I don't think these are "hidden characters"; it's more likely that the document was encoded in UTF-8, and that AptEdit and Metapad can't handle UTF-8.  I had a similar problem with text that looked normal in UltraEdit, but when I tried to import it into a different program, all kinds of strange characters appeared.  I went back into UltraEdit and saved the document as ANSI/ASCII rather than UTF-8.  Then, when I imported it again into the program that couldn't handle UTF-8, it looked normal.
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patteo
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« Reply #7 on: January 04, 2009, 06:48:20 AM »

Thanks all you most helpful donationcoders for your suggestions.

I tried PureText and Plainpaste and Thornsoft Clipmate (the cleaning part of the utility)

But no luck - still the same problem.

Eventually, I tracked down the problem to either " and ' characters in this particular instance and when I deleted all of them, the problem went away.

I suspect it has something to do with UTF-8 encoding as well.

Well, I imagine that something like that would not be too hard to fix but it does take some trial and error.
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cyberdiva
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« Reply #8 on: January 04, 2009, 08:34:41 AM »

Eventually, I tracked down the problem to either " and ' characters in this particular instance and when I deleted all of them, the problem went away.
I suspect it has something to do with UTF-8 encoding as well.
I've seen this when someone cuts and pastes from MS Word or other programs that use slanted apostrophes and quotation marks rather than the straight up-and-down ' and " .   If this occurs in text over which I have some control, I'll change all the slanted stuff to straight up and down characters -- a simple search-and-replace will usually do the trick.  And yes, I think UTF-8 can represent the slanted stuff, but programs that can't handle UTF-8 will show the slanted stuff as strange characters.
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Curt
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« Reply #9 on: January 04, 2009, 02:34:10 PM »

@ patteo:  If you are on Firefox it is as simple as installing an add'on like Copy Plain Text, or Extended Copy Menu (there is also a version for Internet Explorer), or even Auto Context, and then use the new line in the right-click context menu, "Copy As Text (without formats)".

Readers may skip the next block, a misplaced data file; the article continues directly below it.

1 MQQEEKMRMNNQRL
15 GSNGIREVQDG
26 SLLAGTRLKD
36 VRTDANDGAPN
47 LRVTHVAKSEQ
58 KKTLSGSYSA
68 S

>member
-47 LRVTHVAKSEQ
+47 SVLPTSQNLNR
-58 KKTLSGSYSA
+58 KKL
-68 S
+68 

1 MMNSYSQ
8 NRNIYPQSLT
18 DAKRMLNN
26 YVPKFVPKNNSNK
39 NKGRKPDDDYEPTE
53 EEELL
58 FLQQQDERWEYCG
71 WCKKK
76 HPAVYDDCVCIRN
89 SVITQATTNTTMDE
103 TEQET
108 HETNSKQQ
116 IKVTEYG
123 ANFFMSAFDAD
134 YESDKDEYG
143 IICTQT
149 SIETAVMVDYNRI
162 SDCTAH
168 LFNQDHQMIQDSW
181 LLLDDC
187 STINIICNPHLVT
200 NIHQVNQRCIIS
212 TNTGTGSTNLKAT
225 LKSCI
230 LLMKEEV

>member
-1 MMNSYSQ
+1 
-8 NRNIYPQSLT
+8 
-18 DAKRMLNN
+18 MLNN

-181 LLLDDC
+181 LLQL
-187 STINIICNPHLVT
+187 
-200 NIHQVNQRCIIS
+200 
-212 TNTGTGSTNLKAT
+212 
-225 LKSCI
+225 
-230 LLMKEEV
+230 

Edited:
Another way is, to change/adjust View > Charset > ..., before copying.
« Last Edit: January 04, 2009, 02:38:51 PM by Curt » Logged
f0dder
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« Reply #10 on: January 04, 2009, 03:26:52 PM »

tomos: when you see that "broken utf-8" on the web, it's probably the HTML document encoding type that hasn't been set properly - all current browsers should be able to render utf-8 just fine.

cyberdiva: some editors do support unicode documents, but fail to auto-detect document encoding if the document doesn't start with a BOM... kinda similar to the broken webpages not specifying document encoding.
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cyberdiva
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« Reply #11 on: January 25, 2009, 11:29:45 AM »

cyberdiva: some editors do support unicode documents, but fail to auto-detect document encoding if the document doesn't start with a BOM... kinda similar to the broken webpages not specifying document encoding.
Thanks for the info, f0dder.  AFAIK, the program I had trouble with most recently unfortunately does not support unicode: askSam 7, a flexible database program that I like a lot (when I don't hate it  Grin ).  There have been a number of messages on their forum complaining about the total lack of unicode support. 
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f0dder
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« Reply #12 on: January 26, 2009, 02:39:24 AM »

The thing wrt. Unicode is that you really ought to design your programs with it in mind from the start, it can quickly become a major bother trying to retrofit support. And if you use 3rd-party components without unicode support, you might have to include both ANSI and UNICODE stuff, massage data around in the right formats, etc. Slightly++ messy smiley
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- carpe noctem